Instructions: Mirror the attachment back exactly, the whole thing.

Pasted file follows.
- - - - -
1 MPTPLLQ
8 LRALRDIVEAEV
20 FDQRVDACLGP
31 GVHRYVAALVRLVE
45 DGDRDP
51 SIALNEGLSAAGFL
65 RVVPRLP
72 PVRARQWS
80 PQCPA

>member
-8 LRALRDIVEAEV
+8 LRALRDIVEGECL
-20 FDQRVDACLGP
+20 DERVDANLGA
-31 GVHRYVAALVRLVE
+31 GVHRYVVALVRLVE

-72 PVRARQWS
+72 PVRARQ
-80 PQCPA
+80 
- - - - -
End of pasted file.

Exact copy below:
1 MPTPLLQ
8 LRALRDIVEAEV
20 FDQRVDACLGP
31 GVHRYVAALVRLVE
45 DGDRDP
51 SIALNEGLSAAGFL
65 RVVPRLP
72 PVRARQWS
80 PQCPA

>member
-8 LRALRDIVEAEV
+8 LRALRDIVEGECL
-20 FDQRVDACLGP
+20 DERVDANLGA
-31 GVHRYVAALVRLVE
+31 GVHRYVVALVRLVE

-72 PVRARQWS
+72 PVRARQ
-80 PQCPA
+80 